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Pleasant surprise for Ecuadorian town as endangered turtles hatch unannounced

Source: UNTVWeb/Reuters

Dozens of endangered baby Olive Ridley turtles hatched unexpectedly at a popular Ecuadorian beach in the seaside town of Same this week, the first time it was known to happen in that area.

Hatchlings emerge in new breeding grounds in Ecuador

Some 11,000 turtles were born in Same’s province of Esmeraldas last year, reported Reuters on Monday, but the shift to new breeding grounds indicate humans were disturbing traditional spawning, an environment official said. The local government cordoned off the areas where sea turtles were sighted on Same beach.

They usually spawn on the coasts of Central America, Ecuador, and Peru. After 25 years they return to the beach where they were born to breed again. Females dig a pit and lay more than 100 eggs which hatch together at night around 50 days later.
The Olive Ridley is among the smallest of the world’s seven species of marine turtles. They usually spawn on the coasts of Central America, Ecuador, and Peru. After 25 years they return to the beach where they were born to breed again. Females dig a pit and lay more than 100 eggs which hatch together at night around 50 days later. Source: wikiMediaCommons

The baby turtles hatched on a beach volleyball court

Some 11,000 turtles were born in Same’s province of Esmeraldas last year, reported Reuters on Monday, but the shift to new breeding grounds indicate humans were disturbing traditional spawning, an environment official said.

“We understand that it can be because of the amount of light and infrastructure that exists in the common spawning beaches,” said Joel Casanova, the director of environmental management for Atacames municipality.

The low-lit beach of Same, surrounded by holiday homes, suited the Olive Ridley turtle better for their nests, Casanova said.

For anyone observing the hatching, Casanova recommends not intervene with nature.

Sanctions have been established to punish those who are caught stealing the turtles.

The local government cordoned off the areas where sea turtles were sighted on Same beach. These little ones hatched on a beach volleyball court.

Olive Ridley turtles, found in the Americas and Asia, are listed as endangered under the U.S. Endangered Species Act, although their numbers seem to be rising in the Pacific because of conservation measures.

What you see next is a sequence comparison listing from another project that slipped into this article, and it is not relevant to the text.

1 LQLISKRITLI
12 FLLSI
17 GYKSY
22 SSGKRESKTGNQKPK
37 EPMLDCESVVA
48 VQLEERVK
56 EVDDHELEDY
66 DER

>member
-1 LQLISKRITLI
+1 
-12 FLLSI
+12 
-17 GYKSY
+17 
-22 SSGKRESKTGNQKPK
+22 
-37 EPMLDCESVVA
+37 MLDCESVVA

Olive Ridley Turtle Conservation Status

IUCN Red List Status: Vulnerable (2007).

Source: UNTVWeb/Reuters 

The Olive ridley turtle (Lepidochelys olivacea) is the smallest and most abundant of all sea turtles, growing up to 70 cm and weighing 45 kg, on average. Males and females grow to the same size; however, females have a slightly more rounded carapace. Olive ridley turtles in the Indian Ocean are, on average, smaller than individuals found in the Pacific and Atlantic.
The olive ridley was named for the olive colour of its heart-shaped shell. The Olive ridley turtle (Lepidochelys olivacea) is the smallest and most abundant of all sea turtles, growing up to 70 cm and weighing 45 kg, on average. Males and females grow to the same size; however, females have a slightly more rounded carapace. Olive ridley turtles in the Indian Ocean are, on average, smaller than individuals found in the Pacific and Atlantic. Source: Unsplash/JeremyBishop
They measure around 38mm long and weigh 17g at birth. Olive ridley turtles have a varied diet, eating algae, lobsters, crabs, tunicates, jellyfish, shrimp, fish, and fish eggs. They can dive to depths of over 150 metres to find food. In the open ocean, they eat just about anything they can find.
Hatchling Olive ridley turtles are charcoal grey with a greenish hue along their sides. They measure around 38mm long and weigh 17g at birth. Olive ridley turtles have a varied diet, eating algae, lobsters, crabs, tunicates, jellyfish, shrimp, fish, and fish eggs. They can dive to depths of over 150 metres to find food. In the open ocean, they eat just about anything they can find. Source: SusieGibson/OliveRidleyProject